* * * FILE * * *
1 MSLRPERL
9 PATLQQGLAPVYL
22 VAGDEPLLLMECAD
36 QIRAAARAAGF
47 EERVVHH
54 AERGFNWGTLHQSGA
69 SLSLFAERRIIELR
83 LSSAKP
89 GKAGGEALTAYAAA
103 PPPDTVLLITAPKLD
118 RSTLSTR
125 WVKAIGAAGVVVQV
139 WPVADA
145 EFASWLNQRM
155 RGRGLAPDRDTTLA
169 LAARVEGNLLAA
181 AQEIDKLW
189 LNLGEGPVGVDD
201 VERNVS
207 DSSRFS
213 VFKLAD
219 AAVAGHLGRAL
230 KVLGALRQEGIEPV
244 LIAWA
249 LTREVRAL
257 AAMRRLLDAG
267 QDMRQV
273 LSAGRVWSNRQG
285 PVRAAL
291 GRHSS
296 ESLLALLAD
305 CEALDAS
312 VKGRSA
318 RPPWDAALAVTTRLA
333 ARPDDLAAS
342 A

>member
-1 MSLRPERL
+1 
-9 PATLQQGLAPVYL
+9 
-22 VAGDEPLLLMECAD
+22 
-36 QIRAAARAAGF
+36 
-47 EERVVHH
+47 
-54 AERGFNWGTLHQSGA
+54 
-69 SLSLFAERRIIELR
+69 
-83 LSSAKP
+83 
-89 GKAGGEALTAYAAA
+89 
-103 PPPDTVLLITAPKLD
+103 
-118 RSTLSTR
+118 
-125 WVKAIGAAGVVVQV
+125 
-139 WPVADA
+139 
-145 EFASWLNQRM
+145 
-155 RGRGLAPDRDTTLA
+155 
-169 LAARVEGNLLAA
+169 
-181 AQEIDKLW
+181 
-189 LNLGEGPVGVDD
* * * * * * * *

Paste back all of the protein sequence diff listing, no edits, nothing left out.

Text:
1 MSLRPERL
9 PATLQQGLAPVYL
22 VAGDEPLLLMECAD
36 QIRAAARAAGF
47 EERVVHH
54 AERGFNWGTLHQSGA
69 SLSLFAERRIIELR
83 LSSAKP
89 GKAGGEALTAYAAA
103 PPPDTVLLITAPKLD
118 RSTLSTR
125 WVKAIGAAGVVVQV
139 WPVADA
145 EFASWLNQRM
155 RGRGLAPDRDTTLA
169 LAARVEGNLLAA
181 AQEIDKLW
189 LNLGEGPVGVDD
201 VERNVS
207 DSSRFS
213 VFKLAD
219 AAVAGHLGRAL
230 KVLGALRQEGIEPV
244 LIAWA
249 LTREVRAL
257 AAMRRLLDAG
267 QDMRQV
273 LSAGRVWSNRQG
285 PVRAAL
291 GRHSS
296 ESLLALLAD
305 CEALDAS
312 VKGRSA
318 RPPWDAALAVTTRLA
333 ARPDDLAAS
342 A

>member
-1 MSLRPERL
+1 
-9 PATLQQGLAPVYL
+9 
-22 VAGDEPLLLMECAD
+22 
-36 QIRAAARAAGF
+36 
-47 EERVVHH
+47 
-54 AERGFNWGTLHQSGA
+54 
-69 SLSLFAERRIIELR
+69 
-83 LSSAKP
+83 
-89 GKAGGEALTAYAAA
+89 
-103 PPPDTVLLITAPKLD
+103 
-118 RSTLSTR
+118 
-125 WVKAIGAAGVVVQV
+125 
-139 WPVADA
+139 
-145 EFASWLNQRM
+145 
-155 RGRGLAPDRDTTLA
+155 
-169 LAARVEGNLLAA
+169 
-181 AQEIDKLW
+181 
-189 LNLGEGPVGVDD